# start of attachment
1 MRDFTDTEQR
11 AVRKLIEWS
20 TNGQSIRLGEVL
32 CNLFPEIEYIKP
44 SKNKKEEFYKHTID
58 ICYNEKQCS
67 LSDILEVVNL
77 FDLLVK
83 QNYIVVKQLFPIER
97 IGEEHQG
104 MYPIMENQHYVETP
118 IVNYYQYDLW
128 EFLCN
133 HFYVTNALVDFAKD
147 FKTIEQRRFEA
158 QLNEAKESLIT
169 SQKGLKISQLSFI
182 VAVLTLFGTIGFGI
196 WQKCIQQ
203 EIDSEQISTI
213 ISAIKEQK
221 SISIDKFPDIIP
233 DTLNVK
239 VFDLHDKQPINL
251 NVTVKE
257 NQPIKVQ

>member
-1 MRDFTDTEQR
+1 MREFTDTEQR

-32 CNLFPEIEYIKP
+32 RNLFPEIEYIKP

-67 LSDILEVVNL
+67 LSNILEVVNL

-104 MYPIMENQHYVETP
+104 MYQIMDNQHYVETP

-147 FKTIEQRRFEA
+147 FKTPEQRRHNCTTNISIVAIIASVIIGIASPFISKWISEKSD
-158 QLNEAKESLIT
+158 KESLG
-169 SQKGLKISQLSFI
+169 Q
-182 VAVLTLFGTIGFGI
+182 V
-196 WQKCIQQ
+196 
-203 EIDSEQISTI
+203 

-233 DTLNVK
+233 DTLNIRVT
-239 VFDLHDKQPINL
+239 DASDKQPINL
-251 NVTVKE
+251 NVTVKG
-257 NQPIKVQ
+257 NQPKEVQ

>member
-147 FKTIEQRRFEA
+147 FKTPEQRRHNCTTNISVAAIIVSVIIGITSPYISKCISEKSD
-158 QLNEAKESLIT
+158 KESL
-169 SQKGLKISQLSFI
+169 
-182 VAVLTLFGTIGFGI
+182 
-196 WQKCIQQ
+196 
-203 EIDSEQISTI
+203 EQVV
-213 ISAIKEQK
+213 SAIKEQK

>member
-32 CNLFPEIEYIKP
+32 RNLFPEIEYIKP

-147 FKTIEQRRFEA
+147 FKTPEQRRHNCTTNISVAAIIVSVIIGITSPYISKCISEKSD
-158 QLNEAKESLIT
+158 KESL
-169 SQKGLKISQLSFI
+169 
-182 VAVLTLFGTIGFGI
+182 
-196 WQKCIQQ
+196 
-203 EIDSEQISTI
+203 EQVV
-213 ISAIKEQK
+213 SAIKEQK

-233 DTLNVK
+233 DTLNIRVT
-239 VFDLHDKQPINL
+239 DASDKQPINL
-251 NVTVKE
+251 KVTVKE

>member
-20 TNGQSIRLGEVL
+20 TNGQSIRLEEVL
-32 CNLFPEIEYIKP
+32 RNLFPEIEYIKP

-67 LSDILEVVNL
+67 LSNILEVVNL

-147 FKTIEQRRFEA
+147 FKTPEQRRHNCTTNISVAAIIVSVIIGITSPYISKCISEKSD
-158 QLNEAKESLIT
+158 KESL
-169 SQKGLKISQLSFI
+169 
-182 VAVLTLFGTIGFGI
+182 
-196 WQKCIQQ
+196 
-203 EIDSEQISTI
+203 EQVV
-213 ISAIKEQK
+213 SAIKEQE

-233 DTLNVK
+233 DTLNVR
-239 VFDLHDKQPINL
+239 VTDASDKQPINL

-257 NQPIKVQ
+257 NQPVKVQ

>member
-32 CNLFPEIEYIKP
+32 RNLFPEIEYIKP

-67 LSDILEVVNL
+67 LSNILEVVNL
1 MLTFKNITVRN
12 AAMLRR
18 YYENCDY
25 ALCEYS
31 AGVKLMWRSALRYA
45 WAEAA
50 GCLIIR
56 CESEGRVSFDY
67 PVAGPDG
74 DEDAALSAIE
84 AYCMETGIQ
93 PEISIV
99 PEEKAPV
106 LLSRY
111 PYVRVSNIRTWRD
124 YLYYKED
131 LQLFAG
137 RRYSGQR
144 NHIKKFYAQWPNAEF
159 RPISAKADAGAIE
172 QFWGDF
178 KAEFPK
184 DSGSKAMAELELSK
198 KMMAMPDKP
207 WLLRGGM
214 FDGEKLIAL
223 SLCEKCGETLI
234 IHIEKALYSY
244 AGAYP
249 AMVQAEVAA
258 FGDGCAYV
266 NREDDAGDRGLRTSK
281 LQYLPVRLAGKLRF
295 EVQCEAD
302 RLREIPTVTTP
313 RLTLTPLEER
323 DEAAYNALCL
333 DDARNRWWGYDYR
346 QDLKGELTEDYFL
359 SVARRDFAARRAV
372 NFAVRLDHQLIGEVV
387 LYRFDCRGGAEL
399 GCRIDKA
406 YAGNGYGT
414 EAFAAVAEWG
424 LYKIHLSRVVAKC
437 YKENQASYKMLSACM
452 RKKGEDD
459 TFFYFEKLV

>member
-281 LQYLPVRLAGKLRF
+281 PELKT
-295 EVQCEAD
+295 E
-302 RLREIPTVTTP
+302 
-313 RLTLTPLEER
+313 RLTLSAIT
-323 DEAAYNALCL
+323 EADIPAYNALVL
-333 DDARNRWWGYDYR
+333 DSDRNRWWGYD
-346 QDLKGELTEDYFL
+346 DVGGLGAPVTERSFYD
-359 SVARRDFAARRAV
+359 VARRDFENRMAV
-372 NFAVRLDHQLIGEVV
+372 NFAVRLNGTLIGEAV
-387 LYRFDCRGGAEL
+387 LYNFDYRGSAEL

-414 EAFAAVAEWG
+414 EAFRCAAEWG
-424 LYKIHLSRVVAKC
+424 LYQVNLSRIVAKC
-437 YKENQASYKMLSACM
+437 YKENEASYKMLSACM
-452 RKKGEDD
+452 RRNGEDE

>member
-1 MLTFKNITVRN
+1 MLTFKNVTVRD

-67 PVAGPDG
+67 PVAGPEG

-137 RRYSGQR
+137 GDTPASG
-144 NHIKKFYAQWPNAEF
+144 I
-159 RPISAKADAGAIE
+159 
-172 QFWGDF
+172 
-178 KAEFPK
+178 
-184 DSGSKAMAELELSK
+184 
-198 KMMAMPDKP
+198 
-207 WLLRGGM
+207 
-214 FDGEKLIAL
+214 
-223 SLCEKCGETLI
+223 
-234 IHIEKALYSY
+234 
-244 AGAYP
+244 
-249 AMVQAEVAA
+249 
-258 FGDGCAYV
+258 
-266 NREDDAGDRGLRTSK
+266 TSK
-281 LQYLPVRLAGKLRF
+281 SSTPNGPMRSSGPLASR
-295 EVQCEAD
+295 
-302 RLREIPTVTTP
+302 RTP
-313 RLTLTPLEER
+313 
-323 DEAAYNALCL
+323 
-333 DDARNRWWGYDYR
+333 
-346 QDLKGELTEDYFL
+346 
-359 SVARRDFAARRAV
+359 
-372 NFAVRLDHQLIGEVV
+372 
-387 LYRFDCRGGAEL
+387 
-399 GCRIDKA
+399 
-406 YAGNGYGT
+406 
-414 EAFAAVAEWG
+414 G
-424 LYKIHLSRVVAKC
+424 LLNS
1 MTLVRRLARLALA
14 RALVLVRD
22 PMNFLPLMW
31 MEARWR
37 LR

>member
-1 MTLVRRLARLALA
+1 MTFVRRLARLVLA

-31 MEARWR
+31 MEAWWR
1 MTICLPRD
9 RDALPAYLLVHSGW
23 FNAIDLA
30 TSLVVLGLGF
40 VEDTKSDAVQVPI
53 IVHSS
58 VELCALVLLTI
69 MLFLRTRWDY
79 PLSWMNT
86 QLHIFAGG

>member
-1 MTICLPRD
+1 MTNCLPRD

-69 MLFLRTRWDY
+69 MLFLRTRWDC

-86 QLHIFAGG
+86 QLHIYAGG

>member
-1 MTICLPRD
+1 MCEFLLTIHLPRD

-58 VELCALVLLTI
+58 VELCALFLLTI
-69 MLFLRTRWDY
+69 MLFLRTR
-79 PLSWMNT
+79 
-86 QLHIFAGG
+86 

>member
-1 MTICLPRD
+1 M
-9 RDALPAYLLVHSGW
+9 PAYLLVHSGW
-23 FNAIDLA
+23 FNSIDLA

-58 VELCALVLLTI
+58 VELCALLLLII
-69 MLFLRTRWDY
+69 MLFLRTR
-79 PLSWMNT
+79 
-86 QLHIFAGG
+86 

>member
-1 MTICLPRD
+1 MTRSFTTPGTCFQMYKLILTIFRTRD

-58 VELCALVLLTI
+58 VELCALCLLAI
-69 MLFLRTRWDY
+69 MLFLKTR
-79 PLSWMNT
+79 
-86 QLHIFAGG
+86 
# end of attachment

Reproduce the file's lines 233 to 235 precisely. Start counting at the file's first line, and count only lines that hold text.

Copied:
-249 AMVQAEVAA
+249 
-258 FGDGCAYV